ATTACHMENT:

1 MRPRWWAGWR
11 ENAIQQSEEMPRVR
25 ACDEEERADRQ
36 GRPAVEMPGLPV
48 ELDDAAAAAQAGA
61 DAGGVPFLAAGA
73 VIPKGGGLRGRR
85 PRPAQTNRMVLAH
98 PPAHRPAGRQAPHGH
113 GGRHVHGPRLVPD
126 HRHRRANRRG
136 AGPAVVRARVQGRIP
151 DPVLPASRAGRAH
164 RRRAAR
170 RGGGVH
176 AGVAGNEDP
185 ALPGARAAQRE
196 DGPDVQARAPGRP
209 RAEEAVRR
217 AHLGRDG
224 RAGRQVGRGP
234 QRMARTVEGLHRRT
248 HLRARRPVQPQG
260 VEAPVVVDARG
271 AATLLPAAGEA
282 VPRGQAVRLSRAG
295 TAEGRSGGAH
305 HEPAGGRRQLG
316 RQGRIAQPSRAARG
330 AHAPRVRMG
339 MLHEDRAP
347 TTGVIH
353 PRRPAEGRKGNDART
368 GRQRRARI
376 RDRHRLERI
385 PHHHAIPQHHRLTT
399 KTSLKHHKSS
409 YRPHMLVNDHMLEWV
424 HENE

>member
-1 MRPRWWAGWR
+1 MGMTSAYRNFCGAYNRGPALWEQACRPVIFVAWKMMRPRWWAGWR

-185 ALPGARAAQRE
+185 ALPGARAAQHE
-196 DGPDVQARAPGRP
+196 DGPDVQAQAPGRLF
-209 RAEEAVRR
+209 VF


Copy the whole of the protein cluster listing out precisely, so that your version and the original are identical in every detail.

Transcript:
1 MRPRWWAGWR
11 ENAIQQSEEMPRVR
25 ACDEEERADRQ
36 GRPAVEMPGLPV
48 ELDDAAAAAQAGA
61 DAGGVPFLAAGA
73 VIPKGGGLRGRR
85 PRPAQTNRMVLAH
98 PPAHRPAGRQAPHGH
113 GGRHVHGPRLVPD
126 HRHRRANRRG
136 AGPAVVRARVQGRIP
151 DPVLPASRAGRAH
164 RRRAAR
170 RGGGVH
176 AGVAGNEDP
185 ALPGARAAQRE
196 DGPDVQARAPGRP
209 RAEEAVRR
217 AHLGRDG
224 RAGRQVGRGP
234 QRMARTVEGLHRRT
248 HLRARRPVQPQG
260 VEAPVVVDARG
271 AATLLPAAGEA
282 VPRGQAVRLSRAG
295 TAEGRSGGAH
305 HEPAGGRRQLG
316 RQGRIAQPSRAARG
330 AHAPRVRMG
339 MLHEDRAP
347 TTGVIH
353 PRRPAEGRKGNDART
368 GRQRRARI
376 RDRHRLERI
385 PHHHAIPQHHRLTT
399 KTSLKHHKSS
409 YRPHMLVNDHMLEWV
424 HENE

>member
-1 MRPRWWAGWR
+1 MGMTSAYRNFCGAYNRGPALWEQACRPVIFVAWKMMRPRWWAGWR

-185 ALPGARAAQRE
+185 ALPGARAAQHE
-196 DGPDVQARAPGRP
+196 DGPDVQAQAPGRLF
-209 RAEEAVRR
+209 VF